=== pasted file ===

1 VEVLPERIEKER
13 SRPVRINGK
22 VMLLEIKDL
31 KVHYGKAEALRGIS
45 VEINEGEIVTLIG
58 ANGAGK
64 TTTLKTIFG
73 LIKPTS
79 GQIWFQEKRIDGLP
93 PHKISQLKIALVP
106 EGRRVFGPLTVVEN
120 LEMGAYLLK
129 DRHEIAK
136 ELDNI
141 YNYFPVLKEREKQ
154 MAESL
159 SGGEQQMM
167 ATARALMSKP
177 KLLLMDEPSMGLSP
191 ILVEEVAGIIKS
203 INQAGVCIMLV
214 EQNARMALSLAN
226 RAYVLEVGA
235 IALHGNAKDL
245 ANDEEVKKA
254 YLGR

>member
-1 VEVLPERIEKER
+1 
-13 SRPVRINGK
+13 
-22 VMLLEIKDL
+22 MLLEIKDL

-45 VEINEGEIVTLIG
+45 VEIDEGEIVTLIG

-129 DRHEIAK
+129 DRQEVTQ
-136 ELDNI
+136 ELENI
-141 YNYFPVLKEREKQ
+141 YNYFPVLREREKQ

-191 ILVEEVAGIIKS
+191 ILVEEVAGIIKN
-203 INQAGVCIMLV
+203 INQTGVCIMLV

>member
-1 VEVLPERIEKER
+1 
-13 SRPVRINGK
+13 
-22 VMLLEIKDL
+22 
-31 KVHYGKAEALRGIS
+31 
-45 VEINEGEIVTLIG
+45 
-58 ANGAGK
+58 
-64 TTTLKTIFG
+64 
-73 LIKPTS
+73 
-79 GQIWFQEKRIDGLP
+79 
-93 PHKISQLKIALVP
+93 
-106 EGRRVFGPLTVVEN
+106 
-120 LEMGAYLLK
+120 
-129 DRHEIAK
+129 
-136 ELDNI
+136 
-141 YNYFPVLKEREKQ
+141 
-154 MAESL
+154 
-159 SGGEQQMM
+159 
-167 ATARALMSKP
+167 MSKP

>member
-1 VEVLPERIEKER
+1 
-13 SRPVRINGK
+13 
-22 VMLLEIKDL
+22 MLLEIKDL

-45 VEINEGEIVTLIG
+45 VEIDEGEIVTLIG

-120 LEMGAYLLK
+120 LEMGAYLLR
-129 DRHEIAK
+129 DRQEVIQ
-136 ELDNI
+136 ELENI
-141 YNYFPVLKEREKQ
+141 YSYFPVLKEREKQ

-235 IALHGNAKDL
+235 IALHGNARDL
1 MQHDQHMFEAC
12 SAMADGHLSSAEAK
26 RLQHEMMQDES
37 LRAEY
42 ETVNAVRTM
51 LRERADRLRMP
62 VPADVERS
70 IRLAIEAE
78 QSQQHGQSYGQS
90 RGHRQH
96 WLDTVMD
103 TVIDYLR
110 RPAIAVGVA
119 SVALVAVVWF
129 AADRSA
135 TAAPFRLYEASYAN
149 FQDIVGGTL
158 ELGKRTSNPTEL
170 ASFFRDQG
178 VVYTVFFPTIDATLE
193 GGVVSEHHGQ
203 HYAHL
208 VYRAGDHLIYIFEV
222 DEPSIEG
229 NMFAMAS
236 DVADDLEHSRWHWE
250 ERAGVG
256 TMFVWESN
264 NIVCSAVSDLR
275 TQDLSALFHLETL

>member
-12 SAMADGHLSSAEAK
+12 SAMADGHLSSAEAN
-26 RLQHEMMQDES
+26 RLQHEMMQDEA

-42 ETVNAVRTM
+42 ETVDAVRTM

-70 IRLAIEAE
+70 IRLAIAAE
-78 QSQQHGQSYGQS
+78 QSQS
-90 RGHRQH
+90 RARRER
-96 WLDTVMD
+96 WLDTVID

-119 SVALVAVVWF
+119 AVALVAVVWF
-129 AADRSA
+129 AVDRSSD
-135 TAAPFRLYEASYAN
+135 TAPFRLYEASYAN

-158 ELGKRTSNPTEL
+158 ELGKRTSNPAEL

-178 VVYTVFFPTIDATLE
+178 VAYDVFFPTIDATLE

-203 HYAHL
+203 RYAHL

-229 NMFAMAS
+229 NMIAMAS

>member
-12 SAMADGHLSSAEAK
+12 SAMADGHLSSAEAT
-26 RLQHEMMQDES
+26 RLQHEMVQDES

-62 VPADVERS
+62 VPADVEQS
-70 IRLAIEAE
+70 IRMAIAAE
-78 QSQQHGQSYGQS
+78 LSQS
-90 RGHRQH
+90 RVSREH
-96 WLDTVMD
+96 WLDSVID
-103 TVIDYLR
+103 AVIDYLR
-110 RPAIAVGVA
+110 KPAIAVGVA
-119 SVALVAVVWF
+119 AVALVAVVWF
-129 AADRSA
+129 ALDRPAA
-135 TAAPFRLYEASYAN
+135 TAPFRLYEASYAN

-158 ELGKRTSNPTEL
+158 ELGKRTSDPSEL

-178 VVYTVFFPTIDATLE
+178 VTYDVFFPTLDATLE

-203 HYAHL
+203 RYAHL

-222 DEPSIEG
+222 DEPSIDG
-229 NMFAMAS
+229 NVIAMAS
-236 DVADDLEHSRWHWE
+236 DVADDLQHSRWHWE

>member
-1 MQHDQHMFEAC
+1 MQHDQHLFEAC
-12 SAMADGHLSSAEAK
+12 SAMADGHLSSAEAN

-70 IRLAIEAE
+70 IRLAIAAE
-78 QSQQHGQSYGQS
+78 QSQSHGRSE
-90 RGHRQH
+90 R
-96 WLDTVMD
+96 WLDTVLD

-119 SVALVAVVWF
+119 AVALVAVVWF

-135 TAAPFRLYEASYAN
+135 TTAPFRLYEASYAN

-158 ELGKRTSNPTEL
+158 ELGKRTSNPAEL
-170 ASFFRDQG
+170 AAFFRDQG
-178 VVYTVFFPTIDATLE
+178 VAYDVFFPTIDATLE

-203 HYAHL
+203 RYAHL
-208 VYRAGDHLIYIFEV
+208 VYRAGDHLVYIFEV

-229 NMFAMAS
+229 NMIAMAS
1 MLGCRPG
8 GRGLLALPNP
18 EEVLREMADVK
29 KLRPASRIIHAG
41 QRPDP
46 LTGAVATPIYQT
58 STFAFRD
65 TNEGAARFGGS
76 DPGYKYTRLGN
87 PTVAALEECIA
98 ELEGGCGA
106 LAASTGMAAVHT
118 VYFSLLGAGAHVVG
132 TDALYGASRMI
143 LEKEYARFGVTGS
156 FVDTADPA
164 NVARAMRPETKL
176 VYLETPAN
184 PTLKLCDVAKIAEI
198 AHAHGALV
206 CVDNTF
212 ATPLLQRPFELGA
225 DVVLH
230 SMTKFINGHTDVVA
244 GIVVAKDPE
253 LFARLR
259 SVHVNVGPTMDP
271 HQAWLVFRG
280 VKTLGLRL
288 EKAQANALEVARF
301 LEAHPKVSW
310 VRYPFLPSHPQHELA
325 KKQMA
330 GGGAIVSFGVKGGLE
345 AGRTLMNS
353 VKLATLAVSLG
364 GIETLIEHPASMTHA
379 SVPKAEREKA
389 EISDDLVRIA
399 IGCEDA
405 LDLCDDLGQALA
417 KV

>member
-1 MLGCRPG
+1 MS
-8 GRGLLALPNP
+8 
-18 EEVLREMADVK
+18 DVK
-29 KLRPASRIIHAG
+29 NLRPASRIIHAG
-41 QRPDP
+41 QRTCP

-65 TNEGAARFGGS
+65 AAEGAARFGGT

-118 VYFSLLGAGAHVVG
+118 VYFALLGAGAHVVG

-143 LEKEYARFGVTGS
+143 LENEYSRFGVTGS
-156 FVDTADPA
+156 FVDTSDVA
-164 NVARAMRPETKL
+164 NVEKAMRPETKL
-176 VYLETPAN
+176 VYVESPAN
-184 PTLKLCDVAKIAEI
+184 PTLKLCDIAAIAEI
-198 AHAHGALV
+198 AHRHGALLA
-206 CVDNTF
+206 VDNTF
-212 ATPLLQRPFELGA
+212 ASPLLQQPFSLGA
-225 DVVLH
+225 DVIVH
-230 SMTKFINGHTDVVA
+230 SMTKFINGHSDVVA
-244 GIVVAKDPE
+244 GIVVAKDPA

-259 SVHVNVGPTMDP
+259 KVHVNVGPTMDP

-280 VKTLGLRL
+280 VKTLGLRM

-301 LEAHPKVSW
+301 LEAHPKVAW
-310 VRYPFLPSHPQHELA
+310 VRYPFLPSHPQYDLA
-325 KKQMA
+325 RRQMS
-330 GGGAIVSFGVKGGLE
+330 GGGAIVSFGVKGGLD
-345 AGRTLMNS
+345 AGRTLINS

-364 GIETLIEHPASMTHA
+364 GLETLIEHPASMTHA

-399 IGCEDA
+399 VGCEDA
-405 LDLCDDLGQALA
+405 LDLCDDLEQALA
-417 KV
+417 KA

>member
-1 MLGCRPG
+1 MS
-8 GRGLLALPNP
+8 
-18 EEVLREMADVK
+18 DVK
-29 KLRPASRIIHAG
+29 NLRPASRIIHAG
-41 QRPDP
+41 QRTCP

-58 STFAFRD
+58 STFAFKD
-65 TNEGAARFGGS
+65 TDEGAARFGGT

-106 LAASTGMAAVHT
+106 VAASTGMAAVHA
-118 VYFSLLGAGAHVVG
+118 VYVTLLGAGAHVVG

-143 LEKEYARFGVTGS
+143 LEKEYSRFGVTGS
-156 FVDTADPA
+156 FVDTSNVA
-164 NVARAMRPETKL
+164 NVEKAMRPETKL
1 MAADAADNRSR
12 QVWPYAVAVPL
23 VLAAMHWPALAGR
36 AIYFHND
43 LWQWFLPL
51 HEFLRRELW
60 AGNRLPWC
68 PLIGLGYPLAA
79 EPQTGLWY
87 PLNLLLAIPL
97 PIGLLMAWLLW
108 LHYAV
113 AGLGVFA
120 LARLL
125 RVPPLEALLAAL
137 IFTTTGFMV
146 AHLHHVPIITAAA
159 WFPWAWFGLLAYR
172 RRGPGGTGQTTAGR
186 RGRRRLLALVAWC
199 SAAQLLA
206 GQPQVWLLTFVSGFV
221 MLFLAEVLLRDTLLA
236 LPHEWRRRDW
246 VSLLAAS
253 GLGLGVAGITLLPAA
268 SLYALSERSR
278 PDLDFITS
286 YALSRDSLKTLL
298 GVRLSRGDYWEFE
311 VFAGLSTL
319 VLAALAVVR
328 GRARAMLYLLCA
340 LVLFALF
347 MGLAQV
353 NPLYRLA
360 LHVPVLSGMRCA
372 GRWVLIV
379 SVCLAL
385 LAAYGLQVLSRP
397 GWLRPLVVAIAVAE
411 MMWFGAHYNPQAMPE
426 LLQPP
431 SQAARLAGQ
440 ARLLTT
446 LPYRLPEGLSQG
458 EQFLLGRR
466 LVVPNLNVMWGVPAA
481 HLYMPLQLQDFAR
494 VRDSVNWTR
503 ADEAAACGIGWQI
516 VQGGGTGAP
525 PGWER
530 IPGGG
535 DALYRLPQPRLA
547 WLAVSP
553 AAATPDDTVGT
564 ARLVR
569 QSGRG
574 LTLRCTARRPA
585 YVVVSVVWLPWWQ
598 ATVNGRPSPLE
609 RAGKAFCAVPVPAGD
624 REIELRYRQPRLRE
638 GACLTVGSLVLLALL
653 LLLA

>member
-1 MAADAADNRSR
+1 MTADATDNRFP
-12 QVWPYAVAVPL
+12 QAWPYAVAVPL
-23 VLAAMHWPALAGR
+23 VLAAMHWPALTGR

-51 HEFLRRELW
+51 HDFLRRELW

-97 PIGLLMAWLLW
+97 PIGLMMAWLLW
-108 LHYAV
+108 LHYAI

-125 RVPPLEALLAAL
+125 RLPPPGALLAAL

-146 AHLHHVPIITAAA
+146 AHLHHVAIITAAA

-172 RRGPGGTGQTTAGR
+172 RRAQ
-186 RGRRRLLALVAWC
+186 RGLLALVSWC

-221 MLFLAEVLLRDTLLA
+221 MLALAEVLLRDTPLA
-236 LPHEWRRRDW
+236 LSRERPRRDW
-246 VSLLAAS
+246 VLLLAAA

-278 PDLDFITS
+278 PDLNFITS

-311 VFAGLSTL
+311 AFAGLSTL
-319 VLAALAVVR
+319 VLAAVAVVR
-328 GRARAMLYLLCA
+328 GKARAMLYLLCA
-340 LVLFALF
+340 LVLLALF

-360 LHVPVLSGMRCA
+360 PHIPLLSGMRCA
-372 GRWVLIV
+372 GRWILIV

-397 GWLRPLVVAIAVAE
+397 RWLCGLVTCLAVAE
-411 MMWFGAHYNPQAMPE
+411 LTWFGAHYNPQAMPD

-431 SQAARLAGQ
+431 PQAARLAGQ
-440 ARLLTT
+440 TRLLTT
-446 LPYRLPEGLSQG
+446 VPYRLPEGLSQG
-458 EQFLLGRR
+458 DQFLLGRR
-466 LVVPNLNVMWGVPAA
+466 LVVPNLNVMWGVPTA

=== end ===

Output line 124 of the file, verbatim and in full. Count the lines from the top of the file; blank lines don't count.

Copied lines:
208 VYRAGDHLIYIFEV